You're right, it's a name written as NASA originally, so you should write it like that. Just like LaTeX. 'it's an acronym' indeed is not the reason. 'someone decided to write the acronym name all caps' is the reason :). NASA still is a name, where laser and radar became words. So I think we should stick to the original spelling, NASA.

Nicolas
2007-Jul-03, 04:49 PM
Nicolas, that picture's a fake. Where are the stars?

There are no stars because the shuttle is on the dayside of the Universe. Obviously the sky is black because it's flying above the atmosphere, but what you're looking at is the same starless side of the Universe we see during the day.





Happy now? :D

01101001
2007-Jul-03, 06:39 PM
I do still wish, however, that Brits (and others) would use "NASA." It is an acronym. It's not "Nasa."

British English. For instance, the Guardian style guide (http://www.guardian.co.uk/styleguide/page/0,,184844,00.html):


acronyms
take initial cap: Aids, Isa, Mori, Nato

Once in a while someone tries to change that and fails. It might be easier on you if you just get used to it.

Gillianren
2007-Jul-03, 09:26 PM
That looks wrong to me. Is Guardian style universal throughout the country?

01101001
2007-Jul-03, 10:16 PM
That looks wrong to me. Is Guardian style universal throughout the country?

Not universal. I think there are outposts that do it American-style.

answers.com: abbreviations (http://www.answers.com/topic/abbreviation)


In Britain
[...]

Acronyms are often referred to with only the first letter of the abbreviation capitalised. For instance, the North Atlantic Treaty Organisation can be abbreviated as "Nato" or "NATO", and Severe Acute Respiratory Syndrome as "Sars" or "SARS" (compare with "laser" which has made the full transition to an English word and is rarely capitalised at all).
Initialisms are always written in capitals; for example the "British Broadcasting Corporation" is abbreviated to "BBC", never "Bbc". An initialism is similar to acronym but is not pronounced as a word.

speedfreek
2007-Jul-03, 10:44 PM
Maybe it should be spelt out, like the BBC then..

The N A S A ;)

Gillianren
2007-Jul-04, 04:52 AM
Maybe it should be spelt out, like the BBC then..

The N A S A ;)

The difference between the two is that "NASA" can be said as a word; "BBC" cannot. See the other examples.

Jens
2007-Jul-04, 05:08 AM
If it originated in America, if we own it, spell it our way!



I hope you mean that as a joke. But I have a feeling perhaps you didn't.

I hope you'll stop using poor transliterations like Munich, Venice, and Brittany, for example.

The fact is, people can spell things however they please. If an American newspaper wants to use the Ministry of Defense to describe the UK ministry, I don't see any problem with that either.

Maksutov
2007-Jul-04, 09:43 AM
Here's the authoritative word on the OP. (http://science.ksc.nasa.gov/shuttle/resources/orbiters/endeavour.html)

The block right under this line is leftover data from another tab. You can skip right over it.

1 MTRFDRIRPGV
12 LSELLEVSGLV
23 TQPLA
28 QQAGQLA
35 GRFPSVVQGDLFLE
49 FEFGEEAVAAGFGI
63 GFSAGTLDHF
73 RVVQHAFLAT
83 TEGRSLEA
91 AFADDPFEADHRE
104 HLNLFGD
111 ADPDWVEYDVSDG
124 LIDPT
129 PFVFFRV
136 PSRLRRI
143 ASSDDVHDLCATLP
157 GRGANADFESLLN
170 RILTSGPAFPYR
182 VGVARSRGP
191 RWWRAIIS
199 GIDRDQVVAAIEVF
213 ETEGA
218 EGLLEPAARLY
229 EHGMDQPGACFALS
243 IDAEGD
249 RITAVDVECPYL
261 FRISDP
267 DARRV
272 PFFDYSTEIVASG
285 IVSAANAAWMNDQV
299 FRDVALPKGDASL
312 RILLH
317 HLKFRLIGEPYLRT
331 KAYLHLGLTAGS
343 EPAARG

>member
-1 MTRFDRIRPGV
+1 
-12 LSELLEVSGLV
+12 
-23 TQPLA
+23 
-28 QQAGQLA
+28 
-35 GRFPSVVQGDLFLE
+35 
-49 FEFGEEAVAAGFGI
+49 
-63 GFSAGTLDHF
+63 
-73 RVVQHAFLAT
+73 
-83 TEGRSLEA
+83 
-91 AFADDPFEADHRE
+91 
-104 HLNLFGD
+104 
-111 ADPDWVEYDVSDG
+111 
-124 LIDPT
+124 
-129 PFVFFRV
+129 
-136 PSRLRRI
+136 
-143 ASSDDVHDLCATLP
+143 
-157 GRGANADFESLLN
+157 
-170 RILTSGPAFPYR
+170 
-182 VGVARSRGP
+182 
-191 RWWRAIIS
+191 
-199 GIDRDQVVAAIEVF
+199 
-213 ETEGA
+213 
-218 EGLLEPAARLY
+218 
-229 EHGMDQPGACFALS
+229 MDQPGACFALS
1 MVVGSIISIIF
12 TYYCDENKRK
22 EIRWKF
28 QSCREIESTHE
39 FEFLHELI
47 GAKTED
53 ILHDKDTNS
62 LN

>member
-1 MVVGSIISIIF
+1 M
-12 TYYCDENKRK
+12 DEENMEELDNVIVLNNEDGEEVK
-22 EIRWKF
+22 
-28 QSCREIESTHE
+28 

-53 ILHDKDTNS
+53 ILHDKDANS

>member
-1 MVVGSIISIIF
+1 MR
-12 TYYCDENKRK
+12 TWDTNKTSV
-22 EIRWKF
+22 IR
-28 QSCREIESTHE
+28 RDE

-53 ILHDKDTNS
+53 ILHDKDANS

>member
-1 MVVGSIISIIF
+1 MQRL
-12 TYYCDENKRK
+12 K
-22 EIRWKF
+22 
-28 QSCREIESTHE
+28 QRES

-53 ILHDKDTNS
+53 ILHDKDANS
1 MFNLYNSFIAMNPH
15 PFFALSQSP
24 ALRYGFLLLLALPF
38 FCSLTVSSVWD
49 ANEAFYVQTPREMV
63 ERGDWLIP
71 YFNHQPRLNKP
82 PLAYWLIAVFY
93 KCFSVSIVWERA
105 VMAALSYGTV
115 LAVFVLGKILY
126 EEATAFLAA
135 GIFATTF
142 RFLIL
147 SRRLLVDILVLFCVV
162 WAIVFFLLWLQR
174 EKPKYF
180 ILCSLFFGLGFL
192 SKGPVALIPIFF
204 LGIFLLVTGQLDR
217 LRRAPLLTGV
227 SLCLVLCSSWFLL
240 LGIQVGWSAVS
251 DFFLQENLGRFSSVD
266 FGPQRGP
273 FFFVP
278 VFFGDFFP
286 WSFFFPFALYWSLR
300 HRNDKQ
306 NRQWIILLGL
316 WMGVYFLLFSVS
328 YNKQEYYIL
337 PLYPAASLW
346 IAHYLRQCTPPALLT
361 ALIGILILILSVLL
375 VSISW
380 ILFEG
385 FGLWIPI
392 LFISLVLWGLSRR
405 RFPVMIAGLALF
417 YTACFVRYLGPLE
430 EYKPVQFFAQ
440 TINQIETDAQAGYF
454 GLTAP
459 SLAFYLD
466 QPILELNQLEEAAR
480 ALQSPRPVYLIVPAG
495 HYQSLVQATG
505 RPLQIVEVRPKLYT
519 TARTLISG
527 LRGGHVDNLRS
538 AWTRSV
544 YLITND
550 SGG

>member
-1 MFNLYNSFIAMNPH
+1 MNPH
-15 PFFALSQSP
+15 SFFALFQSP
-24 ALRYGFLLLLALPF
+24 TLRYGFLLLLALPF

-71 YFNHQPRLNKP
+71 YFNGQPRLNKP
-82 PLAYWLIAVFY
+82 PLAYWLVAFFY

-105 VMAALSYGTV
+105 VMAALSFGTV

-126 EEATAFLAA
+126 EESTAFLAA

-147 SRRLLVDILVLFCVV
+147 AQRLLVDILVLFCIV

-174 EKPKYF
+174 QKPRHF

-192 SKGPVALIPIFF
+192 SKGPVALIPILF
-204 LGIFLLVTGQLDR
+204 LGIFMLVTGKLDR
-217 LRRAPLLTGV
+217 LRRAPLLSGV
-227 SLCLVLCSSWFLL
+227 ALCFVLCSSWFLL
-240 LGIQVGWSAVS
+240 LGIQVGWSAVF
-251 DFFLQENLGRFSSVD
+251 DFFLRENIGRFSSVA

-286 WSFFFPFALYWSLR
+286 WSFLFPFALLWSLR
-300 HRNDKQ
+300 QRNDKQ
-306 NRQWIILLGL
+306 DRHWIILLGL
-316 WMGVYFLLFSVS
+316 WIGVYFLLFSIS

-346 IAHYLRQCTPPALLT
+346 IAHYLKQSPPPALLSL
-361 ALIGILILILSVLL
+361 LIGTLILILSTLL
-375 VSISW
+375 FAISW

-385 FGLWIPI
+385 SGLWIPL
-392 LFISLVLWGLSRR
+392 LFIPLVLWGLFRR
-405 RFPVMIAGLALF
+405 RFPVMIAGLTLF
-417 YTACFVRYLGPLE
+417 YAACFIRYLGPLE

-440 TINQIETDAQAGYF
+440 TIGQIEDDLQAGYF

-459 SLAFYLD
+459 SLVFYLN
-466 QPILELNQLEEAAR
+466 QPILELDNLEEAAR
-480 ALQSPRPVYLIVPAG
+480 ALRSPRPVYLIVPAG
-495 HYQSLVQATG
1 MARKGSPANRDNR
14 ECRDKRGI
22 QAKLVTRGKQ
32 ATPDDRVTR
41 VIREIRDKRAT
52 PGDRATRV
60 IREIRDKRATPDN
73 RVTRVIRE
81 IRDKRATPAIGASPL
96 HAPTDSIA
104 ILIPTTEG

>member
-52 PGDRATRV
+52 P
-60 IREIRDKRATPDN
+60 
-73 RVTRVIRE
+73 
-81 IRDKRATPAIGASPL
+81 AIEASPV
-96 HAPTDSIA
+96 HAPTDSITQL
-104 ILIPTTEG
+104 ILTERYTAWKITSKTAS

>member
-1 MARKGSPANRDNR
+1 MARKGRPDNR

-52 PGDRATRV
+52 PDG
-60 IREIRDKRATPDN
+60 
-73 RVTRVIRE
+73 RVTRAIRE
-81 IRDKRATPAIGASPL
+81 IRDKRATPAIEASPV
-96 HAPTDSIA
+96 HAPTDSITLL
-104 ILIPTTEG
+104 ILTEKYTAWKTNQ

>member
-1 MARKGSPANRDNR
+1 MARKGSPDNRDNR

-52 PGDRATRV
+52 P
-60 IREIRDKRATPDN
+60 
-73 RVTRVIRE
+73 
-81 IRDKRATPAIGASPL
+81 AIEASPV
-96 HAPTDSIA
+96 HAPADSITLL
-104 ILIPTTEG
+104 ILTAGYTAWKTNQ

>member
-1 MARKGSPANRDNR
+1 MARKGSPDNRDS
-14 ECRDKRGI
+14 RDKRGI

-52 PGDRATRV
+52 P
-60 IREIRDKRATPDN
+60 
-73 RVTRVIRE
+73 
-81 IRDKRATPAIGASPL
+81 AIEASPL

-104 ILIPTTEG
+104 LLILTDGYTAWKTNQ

Although now, due to some within NASA ignoring the concerns of "foamologists", it's a three orbiter fleet.

Disinfo Agent
2007-Jul-04, 01:50 PM
The difference between the two is that "NASA" can be said as a word; "BBC" cannot.I can say it: 'Bebecee'... ;)

grant hutchison
2007-Jul-04, 02:04 PM
That looks wrong to me. Is Guardian style universal throughout the country?It has to be said that using the Guardian as a touchstone for spelling and punctuation is probably not recommended. They make such a hash of both that the paper has long been ironically known as the Grauniad. :)

Grant Hutchison

Gillianren
2007-Jul-04, 05:54 PM
It has to be said that using the Guardian as a touchstone for spelling and punctuation is probably not recommended. They make such a hash of both that the paper has long been ironically known as the Grauniad. :)

Ah, yes. I'm familiar with that sort of thing.

SeanF
2007-Jul-13, 03:01 PM
Referring back to the OP, I present this article (http://www.local6.com/news/13675075/detail.html).


When the shuttle rolled out from the Vehicle Assembly Building Wednesday, a giant "Go Endeavour" sign was put on a fence in front of the craft.

However, one item was missing from the sign: the "u" in Endeavour.

Maksutov
2007-Jul-13, 03:26 PM
Referring back to the OP, I present this article (http://www.local6.com/news/13675075/detail.html).
When the shuttle rolled out from the Vehicle Assembly Building Wednesday, a giant "Go Endeavour" sign was put on a fence in front of the craft.

However, one item was missing from the sign: the "u" in Endeavour.Well, maybe there's no "u" in Endeavour, but there's definitely an "our"!

mike alexander
2007-Jul-13, 09:03 PM
I do smell an Amazing Untrue Fact brewing around here...

I think we would be better off dropping the 'a' and having 'Endevour'.

Disinfo Agent
2007-Jul-13, 09:13 PM
That would seriously risk being mispronounced.

mike alexander
2007-Jul-13, 09:39 PM
Excatly.

So to Speake.